As we prepared to lead Yizkor from Mishkan HaNefesh we were challenged with how to make a large space feel intimate. Our High Holiday services take place at the Performing Arts Center of SUNY Purchase, an intimate concert hall that seats 1500 replete with a stage large enough for any philharmonic orchestra. Our plan was to use the ritual of the seven candles as outlined in Mishkan HaNefesh but in such a large space, we were concerned that the significance of these candles may lose its meaning for those sitting in the upper balcony.
Two things serendipitously came together. The first is a page in Mishkan HaNefesh that is set apart from the others. In the midst of the Yizkor service one finds a two-page spread that is different in color, whose words simply say, “Yizkor Elohim” and then a variety of words, randomly spaced (although nothing in Mishkan HaNefesh appears random) across the page describing different relations and the emotions one might feel having them gone. Verbs like, “I miss… I remember… I think of…I mourn… i promise,” and relations like, “my mother… my father… my uncle… my friend… my companion.” Amidst the plethora of amazing readings and poems, I personally find it to be one of the most powerful set of pages in the entire set. I wanted our congregants to be able to spend some time meditating on those pages.
The second “aha” moment was a Facebook posting (thanks CCAR Facebook page) of Rosh HaShanah services at Denise Eger’s congregation in Los Angeles. Student Rabbi Jeremy Gimbel led a rousing noggin with everyone standing and dancing and clapping. Up, above all those on the bima, projected on a screen was a piece of the artwork found in Mishkan HaNefesh. “This is how we are going to bring that page from the Yizkor services to our congregants!” I thought.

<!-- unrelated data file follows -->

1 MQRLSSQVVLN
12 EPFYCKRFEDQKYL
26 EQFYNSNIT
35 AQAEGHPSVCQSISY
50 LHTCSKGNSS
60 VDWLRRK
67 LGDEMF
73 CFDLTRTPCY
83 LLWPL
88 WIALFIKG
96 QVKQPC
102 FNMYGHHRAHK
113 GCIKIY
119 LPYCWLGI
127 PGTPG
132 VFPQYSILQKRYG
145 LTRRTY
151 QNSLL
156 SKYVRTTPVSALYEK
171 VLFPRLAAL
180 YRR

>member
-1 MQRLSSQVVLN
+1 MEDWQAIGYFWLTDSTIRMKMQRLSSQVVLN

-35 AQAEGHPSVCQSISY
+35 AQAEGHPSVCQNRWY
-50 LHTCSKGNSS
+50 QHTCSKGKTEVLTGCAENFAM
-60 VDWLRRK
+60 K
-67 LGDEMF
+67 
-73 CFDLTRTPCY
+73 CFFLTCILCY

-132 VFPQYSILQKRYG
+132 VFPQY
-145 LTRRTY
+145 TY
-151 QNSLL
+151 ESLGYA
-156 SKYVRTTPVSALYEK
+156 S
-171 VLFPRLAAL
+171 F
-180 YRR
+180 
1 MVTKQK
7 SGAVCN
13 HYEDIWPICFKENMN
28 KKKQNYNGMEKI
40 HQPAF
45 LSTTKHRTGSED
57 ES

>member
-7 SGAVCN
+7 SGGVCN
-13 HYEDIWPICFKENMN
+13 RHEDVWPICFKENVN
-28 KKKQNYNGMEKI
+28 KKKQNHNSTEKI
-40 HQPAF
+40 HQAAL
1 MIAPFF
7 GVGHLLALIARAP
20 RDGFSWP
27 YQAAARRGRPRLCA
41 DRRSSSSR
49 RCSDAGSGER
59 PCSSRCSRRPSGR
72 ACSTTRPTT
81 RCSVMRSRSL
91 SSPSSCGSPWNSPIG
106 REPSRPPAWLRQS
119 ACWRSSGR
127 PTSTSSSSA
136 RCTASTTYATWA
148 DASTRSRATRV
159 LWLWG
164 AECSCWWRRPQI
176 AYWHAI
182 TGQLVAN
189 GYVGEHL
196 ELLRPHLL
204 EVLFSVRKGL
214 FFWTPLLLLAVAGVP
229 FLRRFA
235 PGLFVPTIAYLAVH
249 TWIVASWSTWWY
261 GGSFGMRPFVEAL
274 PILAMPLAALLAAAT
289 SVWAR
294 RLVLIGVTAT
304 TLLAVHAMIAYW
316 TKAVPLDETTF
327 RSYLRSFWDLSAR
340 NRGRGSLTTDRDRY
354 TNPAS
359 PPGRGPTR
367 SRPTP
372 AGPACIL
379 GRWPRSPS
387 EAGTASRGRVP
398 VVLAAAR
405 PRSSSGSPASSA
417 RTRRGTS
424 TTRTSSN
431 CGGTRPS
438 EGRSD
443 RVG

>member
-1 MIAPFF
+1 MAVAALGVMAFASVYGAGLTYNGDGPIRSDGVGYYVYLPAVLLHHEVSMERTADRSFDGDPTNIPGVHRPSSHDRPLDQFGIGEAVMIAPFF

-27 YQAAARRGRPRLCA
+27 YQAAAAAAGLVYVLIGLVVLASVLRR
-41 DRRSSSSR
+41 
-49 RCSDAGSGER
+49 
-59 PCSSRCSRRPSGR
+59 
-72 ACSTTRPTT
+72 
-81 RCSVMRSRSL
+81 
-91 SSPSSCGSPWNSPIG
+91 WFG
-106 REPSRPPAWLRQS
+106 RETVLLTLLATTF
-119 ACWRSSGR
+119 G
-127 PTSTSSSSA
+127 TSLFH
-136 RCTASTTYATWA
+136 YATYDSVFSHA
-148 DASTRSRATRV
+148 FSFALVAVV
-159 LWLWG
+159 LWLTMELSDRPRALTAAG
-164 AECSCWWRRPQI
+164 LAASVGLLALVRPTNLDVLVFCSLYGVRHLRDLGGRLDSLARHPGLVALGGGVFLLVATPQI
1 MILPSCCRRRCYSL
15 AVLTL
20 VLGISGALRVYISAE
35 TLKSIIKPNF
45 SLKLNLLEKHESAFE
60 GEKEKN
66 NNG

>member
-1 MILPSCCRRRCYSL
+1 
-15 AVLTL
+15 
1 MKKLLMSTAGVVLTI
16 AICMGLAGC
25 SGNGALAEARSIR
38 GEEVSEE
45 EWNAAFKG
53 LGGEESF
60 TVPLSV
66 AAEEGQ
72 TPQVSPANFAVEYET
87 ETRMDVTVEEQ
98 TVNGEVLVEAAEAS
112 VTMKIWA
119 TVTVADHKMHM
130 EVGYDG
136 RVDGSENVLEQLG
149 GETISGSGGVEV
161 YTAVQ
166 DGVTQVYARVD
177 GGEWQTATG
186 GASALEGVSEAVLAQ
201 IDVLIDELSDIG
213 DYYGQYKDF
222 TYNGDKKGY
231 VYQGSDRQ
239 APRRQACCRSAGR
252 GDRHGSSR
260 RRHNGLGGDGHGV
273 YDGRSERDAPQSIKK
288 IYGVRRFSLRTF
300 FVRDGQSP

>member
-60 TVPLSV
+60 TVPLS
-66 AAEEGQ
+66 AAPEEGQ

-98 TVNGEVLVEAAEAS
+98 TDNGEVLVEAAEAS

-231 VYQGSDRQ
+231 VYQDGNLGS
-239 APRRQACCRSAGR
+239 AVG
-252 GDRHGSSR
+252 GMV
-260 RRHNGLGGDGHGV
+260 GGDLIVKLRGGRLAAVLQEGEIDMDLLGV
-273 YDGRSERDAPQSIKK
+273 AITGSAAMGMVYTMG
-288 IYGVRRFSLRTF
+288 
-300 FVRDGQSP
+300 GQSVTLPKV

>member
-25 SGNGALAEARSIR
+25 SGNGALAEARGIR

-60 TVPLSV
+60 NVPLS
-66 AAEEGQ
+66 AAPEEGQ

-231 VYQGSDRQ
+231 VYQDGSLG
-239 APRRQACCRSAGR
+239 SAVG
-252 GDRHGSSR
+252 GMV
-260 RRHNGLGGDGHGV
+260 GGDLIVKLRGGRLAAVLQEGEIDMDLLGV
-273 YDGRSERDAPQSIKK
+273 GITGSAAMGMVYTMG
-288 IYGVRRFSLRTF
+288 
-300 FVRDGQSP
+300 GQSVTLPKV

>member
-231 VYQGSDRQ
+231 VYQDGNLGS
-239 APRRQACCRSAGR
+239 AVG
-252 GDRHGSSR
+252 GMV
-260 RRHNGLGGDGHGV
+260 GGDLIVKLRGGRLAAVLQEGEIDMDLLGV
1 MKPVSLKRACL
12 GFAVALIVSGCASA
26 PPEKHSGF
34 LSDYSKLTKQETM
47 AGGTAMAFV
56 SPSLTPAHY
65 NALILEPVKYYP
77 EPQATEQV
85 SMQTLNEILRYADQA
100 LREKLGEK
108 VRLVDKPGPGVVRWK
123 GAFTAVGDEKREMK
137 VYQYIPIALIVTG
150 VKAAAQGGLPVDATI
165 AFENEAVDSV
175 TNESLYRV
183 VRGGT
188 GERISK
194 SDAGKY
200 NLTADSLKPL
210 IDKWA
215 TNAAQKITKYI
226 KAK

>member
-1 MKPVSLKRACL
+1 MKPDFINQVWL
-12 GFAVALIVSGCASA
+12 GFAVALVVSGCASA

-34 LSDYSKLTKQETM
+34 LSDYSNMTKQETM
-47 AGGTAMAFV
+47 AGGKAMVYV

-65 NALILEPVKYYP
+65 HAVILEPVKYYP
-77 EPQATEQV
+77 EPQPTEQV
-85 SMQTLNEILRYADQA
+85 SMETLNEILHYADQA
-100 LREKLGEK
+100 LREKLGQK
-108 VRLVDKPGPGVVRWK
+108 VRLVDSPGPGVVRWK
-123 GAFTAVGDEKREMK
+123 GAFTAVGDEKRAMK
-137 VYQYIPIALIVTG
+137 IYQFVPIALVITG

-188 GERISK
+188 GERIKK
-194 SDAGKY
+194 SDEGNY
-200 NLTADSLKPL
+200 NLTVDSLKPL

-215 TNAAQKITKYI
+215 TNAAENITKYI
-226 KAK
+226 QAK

I quickly sent an email to Hara Person and Dan Medwin asking how we could get a jpeg or PDF of those pages from the Yizkor service to project on our large stage. For years we have projected the stained glass windows from our sanctuary on the scrim behind our portable aron kodesh. Now was an opportunity to transform that moment of worship.
During the days between Rosh HaShanah and Yom Kippur, Dan and Hara quickly sent us a JPEG of that page. Our projectionist jumped on it, transforming a static JPEG into move-able text where one word appeared, then another and another. He also played with the background colors to a project a reddish hue, bringing it more in-line with the coloring of the concert hall. In this small (albeit complicated by my standards) act, we were able to move Mishkan HaNefesh off the page and into people’s hearts. I have no idea how others felt about it (no one complained which I take as a compliment). It was for me, one of the most moving moments of our chagim.
So once again, hats off to the editorial team of Mishkan HaNefesh for their creativity in worship and to our staff at the CCAR for being agents instead of gatekeepers, of saying yes when they could have said no, and for being so responsive to one rabbi’s request.
Rabbi Daniel Gropper serves the Community Synagogue of Rye, New York.